West Indies quick Andre Russell has warned he's ready to hit Australia with more aggressive short stuff in Thursday's World Cup clash.
But first he must overcome a knee injury, with both he and fellow superstar Chris Gayle leaving the West Indies sweating over their fitness.
Russell limped from the field with an injured knee in the West Indies' flogging of Pakistan on Friday, but not before he wreaked havoc at Trent Bridge.
The former Sydney Thunder allrounder finished with figures of 2-4 from three overs, including the key scalp of Fakhar Zaman from a ball that bounced off the Pakistani opener's helmet and onto the stumps.
And he said he would take a similar short-pitched approach against Australia on Thursday, not concerned by the defending champions being accustomed to bumpers on their hard home decks.
Last Wednesday, Usman Khawaja avoided serious injury after being struck by a fierce Russell delivery in Australia's seven-wicket World Cup warm-up win over the Windies in Southampton.
Australian batsman Khawaja was forced off the field when hit by a ball that reared off a length from his former Thunder teammate and caught him under the grill on his helmet, although subsequent hospital scans failed to show any serious injury to the 32-year-old.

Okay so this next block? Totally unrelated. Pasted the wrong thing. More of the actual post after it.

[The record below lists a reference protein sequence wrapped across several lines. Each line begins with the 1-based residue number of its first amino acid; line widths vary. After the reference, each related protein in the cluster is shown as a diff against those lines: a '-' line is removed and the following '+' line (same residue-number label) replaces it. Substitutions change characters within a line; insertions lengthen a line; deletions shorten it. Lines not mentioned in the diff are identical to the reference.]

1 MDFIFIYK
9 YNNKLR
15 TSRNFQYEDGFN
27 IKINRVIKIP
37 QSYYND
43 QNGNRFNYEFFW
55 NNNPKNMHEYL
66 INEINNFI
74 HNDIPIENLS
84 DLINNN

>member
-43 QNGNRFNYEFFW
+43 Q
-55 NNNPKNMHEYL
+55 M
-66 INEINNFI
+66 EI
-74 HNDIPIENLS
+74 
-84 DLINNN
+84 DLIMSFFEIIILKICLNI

But Russell told reporters on Friday: "I'm not going to change anything, I'm going to be aggressive but be smart about it.
"Australian guys are used to fast bowling, but once you bowl aggressive to them anything can happen.
"Even though you can a lot of time be a good puller or better with the short balls, it all depends on the pace of the ball and line of the ball.
"If the ball is slightly wide, for you to pull a wide ball you have to get your bat around.
"That can cause a simple mistake, getting caught at fine leg or the boundary. And then game over for that batter."
Russell will require close attention from team medical staff this week on a long-running knee issue, although he remained confident he will face Australia.
"This knee I have been playing for years with these knee injuries. Sometimes it feels worse than some days," Russell said.
"But at the end of the day I am a professional I know what to do to get back.
"I have five days before the next game and that is more than enough time to get my knee back to normal to get it settled."
Meanwhile, Gayle looked troubled by his ongoing back issues against Pakistan and at times limped between the wickets in his 50.
"The mere fact they sent the physio back off the field is promising signs," captain Jason Holder said.
"We've got five days to see how he pulls up in the next couple days."
Australian Associated Press